concern over environmental impact and competition for resources grows". Indeed, concern over the impact of aquacultural wastes and effluents has already brought aquaculture under the scrutiny of many regulatory agencies in a number of developed countries. Aquaculture, as other traditional agricultural operations, creates wastes that when discharged to receiving waters, can have a detrimental impact to the local aquatic environment (NRC 1992). In general, aquacultural effluents from traditional production systems are characterized as high volume and relatively low

strength wastes (Phillips et aI. 1991). Most treatment technologies have been developed to


process more concentrated, domestic or industrial wastewaters. In essence, the treatment

processes for aquacultural wastewaters may parallel those of tertiary treatment processes for domestic or industrial wastes. In many cases, tertiary treatment of domestic waste waters is not applied due to the high cost of implementing the processes.

These concerns for water supply conservation and the environmental impacts of waste from aquacultural activities have focused attention on the development of technologies for water reuse. Tn their simplest form, serial water reuse systems increases the productive capacity of water (kg fish I L). Unless waste removal processes are implemented after the last water use, water reuse does nothing in addressing the environmental impact of aquaculture activities. Typically, reuse systems for the production of salmonids, utilize some form of settling basin at the end of each water use. In most cases, a significant fraction of the biochemical oxygen demand (BOD) and organic nitrogen waste produced can be removed with simple settling technology.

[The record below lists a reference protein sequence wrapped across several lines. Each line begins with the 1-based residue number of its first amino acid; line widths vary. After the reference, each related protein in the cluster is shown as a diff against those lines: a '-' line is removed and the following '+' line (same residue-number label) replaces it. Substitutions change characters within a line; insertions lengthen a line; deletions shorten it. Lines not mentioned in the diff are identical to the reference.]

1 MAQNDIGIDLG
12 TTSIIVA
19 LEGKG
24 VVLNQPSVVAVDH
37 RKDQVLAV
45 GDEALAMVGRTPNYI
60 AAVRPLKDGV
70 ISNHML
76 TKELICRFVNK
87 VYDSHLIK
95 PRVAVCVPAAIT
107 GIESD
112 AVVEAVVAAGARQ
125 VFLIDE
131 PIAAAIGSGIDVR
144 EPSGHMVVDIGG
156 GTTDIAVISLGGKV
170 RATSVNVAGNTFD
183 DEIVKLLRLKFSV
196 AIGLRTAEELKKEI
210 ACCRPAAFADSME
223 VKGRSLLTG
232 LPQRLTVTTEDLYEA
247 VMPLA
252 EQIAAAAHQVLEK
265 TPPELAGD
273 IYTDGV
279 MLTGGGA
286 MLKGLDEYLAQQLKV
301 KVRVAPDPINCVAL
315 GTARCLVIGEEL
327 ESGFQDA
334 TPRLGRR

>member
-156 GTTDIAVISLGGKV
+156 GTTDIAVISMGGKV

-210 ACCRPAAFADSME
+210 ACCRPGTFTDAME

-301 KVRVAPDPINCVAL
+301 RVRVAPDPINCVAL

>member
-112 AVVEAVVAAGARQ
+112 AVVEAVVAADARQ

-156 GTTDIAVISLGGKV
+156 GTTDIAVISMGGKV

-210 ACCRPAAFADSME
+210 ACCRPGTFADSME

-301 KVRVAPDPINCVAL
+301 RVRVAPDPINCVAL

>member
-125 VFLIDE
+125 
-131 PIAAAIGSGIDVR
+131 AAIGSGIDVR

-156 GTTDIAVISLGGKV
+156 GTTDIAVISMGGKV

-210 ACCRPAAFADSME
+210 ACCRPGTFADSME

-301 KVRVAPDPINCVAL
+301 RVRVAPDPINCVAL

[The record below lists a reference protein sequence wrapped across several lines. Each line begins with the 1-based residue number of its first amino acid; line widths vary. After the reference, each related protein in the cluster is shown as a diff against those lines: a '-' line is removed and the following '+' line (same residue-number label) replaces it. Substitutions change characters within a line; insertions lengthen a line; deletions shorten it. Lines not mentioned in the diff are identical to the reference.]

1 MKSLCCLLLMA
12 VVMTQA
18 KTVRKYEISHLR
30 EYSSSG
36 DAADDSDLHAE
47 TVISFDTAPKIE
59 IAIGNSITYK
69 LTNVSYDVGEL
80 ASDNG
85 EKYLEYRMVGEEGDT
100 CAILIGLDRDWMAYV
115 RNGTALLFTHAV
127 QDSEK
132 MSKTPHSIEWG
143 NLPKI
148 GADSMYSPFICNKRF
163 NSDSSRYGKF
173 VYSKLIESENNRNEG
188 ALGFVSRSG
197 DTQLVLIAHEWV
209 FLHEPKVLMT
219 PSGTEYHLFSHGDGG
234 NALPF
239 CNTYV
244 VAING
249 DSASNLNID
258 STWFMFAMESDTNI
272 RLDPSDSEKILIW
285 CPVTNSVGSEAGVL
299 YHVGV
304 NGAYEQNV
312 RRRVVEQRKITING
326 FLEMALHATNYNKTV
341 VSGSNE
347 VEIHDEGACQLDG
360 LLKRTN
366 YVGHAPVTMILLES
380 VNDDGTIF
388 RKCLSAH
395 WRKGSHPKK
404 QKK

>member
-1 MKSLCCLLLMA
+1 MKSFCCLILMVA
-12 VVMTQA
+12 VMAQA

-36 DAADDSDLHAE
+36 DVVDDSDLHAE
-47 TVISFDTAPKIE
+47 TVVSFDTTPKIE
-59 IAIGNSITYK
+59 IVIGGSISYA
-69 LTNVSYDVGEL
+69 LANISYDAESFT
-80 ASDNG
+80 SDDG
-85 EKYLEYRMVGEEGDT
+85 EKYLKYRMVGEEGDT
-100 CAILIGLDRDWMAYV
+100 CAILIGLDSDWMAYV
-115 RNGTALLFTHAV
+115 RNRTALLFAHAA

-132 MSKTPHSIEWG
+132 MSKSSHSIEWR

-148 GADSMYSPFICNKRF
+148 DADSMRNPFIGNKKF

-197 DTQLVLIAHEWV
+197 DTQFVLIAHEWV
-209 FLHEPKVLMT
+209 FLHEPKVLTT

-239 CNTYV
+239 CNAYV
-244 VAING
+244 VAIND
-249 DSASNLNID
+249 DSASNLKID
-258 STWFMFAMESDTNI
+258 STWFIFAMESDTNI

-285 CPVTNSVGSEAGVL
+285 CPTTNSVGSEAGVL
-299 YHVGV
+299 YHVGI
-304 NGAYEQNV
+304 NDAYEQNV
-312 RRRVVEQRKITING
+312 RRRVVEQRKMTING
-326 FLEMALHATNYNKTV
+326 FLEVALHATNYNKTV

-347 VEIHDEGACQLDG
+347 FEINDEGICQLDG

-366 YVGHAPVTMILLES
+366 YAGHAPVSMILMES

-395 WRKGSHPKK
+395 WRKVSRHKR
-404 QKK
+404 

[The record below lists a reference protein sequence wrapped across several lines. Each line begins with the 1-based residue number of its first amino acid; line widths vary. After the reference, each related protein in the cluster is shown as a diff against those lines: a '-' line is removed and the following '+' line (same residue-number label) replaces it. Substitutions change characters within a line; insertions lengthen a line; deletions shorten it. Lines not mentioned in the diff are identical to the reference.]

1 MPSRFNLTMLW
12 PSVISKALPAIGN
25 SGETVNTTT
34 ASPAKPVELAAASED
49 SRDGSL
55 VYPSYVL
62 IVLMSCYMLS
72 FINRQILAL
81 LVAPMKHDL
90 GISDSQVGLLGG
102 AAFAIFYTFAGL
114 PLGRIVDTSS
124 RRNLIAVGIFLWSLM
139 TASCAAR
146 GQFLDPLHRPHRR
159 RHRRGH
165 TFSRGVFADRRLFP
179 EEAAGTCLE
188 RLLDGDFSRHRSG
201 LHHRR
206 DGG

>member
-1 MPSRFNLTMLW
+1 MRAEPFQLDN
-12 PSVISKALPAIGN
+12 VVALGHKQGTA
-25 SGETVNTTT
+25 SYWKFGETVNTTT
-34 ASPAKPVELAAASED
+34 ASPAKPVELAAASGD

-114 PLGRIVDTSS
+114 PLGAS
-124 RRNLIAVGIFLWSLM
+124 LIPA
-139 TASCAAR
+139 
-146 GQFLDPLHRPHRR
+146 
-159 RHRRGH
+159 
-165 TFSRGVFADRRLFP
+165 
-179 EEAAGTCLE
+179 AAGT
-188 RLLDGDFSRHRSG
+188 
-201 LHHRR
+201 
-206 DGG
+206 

Like other aquaculture production systems, recirculating systems generate wastes and are not an end in themselves to reducing environmental impact. The wastes generated in recirculating systems are in two forms: particulate and dissolved. The majority of the BOD and inorganic and organic nutrients in the waste stream are carried in the particulate form, usually measured as total suspended solids (TSS) (Chen et aI. 1991). For this reason, the T'SS produced


r.lrr. Losordo and M.B. Timmons

Stocking Density: Mass of cultured product per volume of tank (ignores the effects of fish displacing part of the water volume).

Flow Through Rate: The volume of new water per unit time passing through a cuI ture tank.

Menn Ilydrnulic Residence Time: Refers to the time required at a given rate of flow for a complete volume of water in a tank to be exchanged, e.g. Q(flow rate) I V (volume of tank).

Specific Surface Area: Surface area per unit volume; usually referring to the surface area of a particular media used in filtration or settling components,

Carrying Capacity: The maxitnum mass of aquacultured product that can be maintained within a culture system; usually expressed as mass per unit volume of the culture system.